Explore the unusual, rocky landscape of The Burren, with its fields and fields of limestone slabs, full of grykes (cracks or fissures) and clints (rock between the fissures). Despite the absence of soil cover, The Burren is known for its flora and fauna, with hundreds of rare plant species, particularly the Genetian, growing in the sheltered rock fissures.
Highlights worth seeing in the area include the Neolithic portal dolmen Poulnabrone, Corcomroe Abbey and Caherconnell stone fort. There are also other portal dolmens, 90 megalithic tombs, ring forts, castles, beaches and a Celtic high cross at Kilfenora to see.
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Tiny Church in The Burren - Ireland
Ireland tugs at the heart strings. It is everything you could imagine - and more. I have been there 4 times and love it. Of course, I might be partial since I have a good friend who lives there. She got married in 2009 in this tiny, gorgeous church in The Burren, County Clare. The next day, a bit hungover, I went for a walk by the church with my camera. It was a typical Irish day, a bit misty. Somehow that adds to the beauty of the place and makes the colors pop even more. I took a couple of pictures of the church from a distance so Aedín would have a nice photo of where she got married. I love the feel of this. When it comes to visiting the Burren, just go for a wander. You can drive, walk, or bike. There are little towns, just dots on the map like this one where this church is. Don't forget your camera...and your umbrella.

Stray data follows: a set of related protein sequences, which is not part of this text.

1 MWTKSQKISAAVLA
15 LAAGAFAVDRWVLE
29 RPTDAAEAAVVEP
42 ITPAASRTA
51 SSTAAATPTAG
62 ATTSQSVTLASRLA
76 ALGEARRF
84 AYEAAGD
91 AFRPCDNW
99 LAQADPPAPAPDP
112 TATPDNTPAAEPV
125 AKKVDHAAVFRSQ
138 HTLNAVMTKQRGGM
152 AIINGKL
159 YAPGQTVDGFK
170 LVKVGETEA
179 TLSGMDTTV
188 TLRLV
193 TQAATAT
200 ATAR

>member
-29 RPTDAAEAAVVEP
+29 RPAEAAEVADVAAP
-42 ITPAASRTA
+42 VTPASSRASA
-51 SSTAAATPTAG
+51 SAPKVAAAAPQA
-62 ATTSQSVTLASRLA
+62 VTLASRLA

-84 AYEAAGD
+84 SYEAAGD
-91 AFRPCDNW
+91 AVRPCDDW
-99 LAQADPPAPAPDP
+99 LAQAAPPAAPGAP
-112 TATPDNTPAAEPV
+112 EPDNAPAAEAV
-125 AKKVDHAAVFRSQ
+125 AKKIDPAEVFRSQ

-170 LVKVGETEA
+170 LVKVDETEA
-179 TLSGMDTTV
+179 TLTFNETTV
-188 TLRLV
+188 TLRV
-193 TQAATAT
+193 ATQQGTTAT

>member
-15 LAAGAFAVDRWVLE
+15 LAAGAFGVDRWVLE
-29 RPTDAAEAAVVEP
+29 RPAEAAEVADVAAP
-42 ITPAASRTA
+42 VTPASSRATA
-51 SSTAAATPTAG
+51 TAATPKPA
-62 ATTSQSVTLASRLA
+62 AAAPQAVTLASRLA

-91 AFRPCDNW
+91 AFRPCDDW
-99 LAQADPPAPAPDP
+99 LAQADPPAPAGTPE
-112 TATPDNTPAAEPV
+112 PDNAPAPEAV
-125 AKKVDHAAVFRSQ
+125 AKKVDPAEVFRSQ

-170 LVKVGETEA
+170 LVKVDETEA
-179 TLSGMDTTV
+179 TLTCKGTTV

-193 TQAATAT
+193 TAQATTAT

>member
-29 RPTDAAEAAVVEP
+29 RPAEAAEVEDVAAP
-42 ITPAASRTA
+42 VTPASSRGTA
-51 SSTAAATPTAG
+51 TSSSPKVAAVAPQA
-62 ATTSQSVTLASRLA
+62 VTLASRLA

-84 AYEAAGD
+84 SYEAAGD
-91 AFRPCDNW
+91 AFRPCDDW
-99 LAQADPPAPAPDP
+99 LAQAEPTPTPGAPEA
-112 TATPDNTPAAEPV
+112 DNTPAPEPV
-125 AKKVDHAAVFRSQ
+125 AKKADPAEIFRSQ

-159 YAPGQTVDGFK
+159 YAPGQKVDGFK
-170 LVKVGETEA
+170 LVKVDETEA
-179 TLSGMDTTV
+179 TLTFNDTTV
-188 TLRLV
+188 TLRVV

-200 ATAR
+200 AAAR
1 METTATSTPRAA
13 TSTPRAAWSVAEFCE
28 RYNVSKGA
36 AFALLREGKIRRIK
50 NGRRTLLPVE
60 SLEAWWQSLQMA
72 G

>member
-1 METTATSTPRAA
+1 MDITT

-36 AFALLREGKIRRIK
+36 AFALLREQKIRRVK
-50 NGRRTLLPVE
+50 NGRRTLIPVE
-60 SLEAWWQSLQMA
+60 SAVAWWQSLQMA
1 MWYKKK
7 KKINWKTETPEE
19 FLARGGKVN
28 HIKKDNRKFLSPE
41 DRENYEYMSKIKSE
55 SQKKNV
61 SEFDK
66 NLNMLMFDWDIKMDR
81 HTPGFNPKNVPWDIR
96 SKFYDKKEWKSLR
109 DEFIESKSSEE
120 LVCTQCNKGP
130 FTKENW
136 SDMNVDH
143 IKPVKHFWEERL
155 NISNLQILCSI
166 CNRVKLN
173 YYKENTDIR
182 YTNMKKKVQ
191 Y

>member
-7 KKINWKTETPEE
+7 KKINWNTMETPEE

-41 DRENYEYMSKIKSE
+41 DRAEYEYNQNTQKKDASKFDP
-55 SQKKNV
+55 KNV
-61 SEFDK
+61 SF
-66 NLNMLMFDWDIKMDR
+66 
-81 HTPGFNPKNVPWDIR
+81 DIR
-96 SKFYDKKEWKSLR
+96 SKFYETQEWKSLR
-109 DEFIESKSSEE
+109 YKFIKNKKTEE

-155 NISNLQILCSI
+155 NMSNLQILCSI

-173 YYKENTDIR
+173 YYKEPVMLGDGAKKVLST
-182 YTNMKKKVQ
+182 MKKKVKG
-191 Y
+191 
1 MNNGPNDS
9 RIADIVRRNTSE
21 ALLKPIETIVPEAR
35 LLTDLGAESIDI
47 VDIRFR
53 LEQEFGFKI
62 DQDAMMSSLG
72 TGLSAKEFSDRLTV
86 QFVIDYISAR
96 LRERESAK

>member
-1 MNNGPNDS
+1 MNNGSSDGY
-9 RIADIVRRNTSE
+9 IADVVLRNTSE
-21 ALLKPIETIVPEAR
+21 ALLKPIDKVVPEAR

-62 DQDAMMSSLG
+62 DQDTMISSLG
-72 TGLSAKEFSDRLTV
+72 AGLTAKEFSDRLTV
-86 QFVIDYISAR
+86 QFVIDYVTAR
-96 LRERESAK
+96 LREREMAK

A charming national park nested in County Clare, The Burren is a superb place to explore. Experience the beauty of the landscape & be transported back to "Old Ireland". The landscape is vastly changing. Go on & experience the beauty of Corcomroe Abbey, Ballyalban Fairy Fort, Gleninsheen Wedge Tomb, Poulnabrone Dolmen to name some of the famous highlights of this rich land. Be transported into stillness with many shades of green, brown, blacks of the rich landscapes. Don't forget to soak in the beauty of this rich land with the farm animals. Have an enchanted time while exploring all the nooks 'n crannies!
South of Galway in neighboring County Clare is one of Ireland’s, if not Western Europe’s, unique landscapes: the extraordinary, lunarlike limestone scenery of the Burren. Its name derived from the Gaelic word boíreann, which means "rocky place," the Burren has an eerie topography that supports a diverse array of flora and fauna, some more commonly found in alpine or Mediterranean climes. It is also home to Aillwee Cave, an otherworldly series of underground caverns, towers and waterfalls.